683. Woman Of The Year (1942)

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7.1 A little slow
  • Acting 7.3
  • Directing 7.2
  • Story 6.9
  • User Ratings (0 Votes) 0

Starring: Katharine Hepburn, Spencer Tracy, Fay Bainter

Director: George Stevens

Running Time: 114 mins


Woman Of The Year is an American film about two reporters who fall in love, however the man begins to feel frustrated when he discovers how hectic his new wife’s lifestyle really is.

This is a weird sort of screwball comedy. Yes, it’s got a great central relationship that is pretty interesting to follow, with a clear female domination in the shape of Katharine Hepburn’s expert reporter over Spencer Tracy’s seemingly innocent character, however it’s a much more low-key film in terms of the crazy comedy that you expect from big screwball comedies.

The main thing that I loved about this film, however, was the central performances from Katharine Hepburn and Spencer Tracy. They had such apparent on-screen chemistry, and despite their characters’ totally opposing personalities, they work so well together and within the context of the story, which really makes it a lot of fun to watch.

Meanwhile, the first part of the film is hugely enjoyable, because it’s got a lot more comedy in it. Tracy and Hepburn are dynamite in the initial phases, while there’s also a lot of slapstick that makes it a consistent comedy bringing laugh-a-minute gags.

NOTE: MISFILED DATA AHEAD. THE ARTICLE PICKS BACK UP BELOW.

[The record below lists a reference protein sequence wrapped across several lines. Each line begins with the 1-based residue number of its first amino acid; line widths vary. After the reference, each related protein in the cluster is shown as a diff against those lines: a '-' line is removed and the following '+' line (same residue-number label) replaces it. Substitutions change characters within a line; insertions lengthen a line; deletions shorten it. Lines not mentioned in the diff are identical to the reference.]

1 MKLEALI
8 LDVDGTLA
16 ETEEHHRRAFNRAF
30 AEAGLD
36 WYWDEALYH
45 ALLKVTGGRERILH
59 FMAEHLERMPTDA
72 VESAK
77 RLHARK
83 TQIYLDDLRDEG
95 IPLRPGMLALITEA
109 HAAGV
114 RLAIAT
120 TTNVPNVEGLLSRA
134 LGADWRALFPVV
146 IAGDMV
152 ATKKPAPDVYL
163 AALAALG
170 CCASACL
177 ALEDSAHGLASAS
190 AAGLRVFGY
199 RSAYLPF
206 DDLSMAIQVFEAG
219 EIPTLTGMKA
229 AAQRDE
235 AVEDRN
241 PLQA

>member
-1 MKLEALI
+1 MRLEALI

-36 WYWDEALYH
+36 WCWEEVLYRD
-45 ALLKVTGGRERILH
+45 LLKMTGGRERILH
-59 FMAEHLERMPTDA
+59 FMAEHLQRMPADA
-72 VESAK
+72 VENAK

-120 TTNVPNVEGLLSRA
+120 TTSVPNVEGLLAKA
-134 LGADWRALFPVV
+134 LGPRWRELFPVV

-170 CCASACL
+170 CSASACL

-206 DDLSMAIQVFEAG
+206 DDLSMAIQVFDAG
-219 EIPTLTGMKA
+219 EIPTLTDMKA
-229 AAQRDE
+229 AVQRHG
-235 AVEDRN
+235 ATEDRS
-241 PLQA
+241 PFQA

Also, you get to see a great period of establishing their relationship. While it appears that Katharine Hepburn is the one who wears the trousers, in the field of baseball, Spencer Tracy has the upper hand, and that odd but trivial conflict between the two of them is fun as well as interesting to watch.

However, I have to say that once this film settles down into the two’s marriage, it does start to tire and quiet down a lot. Instead of having the continuation of all that comedy, it delves a lot deeper into the couple’s relationship troubles, and becomes significantly slower and less screwbally, which isn’t anywhere near as much fun nor as interesting to watch.

The thing that is strong about the latter stages of the film, however, is the development of Spencer Tracy’s character. As you see the tensions between the two unfolding, Tracy undergoes an incredibly dramatic transformation from the innocent, bumbling man he was before into a battle-hardened and depressed person, culminating in a shocking end.

Overall, though, this gets a 7.1, because despite its strong performances, relationship and opening stages, I couldn’t really keep my interest during the slower, tougher latter stage.

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About Author

The Mad Movie Man, AKA Anthony Cullen, writes articles and reviews about movies and the world of cinema. Since January 1st, 2013, he has watched and reviewed a movie every day. This is the blog dedicated to the project: www.madmovieman.com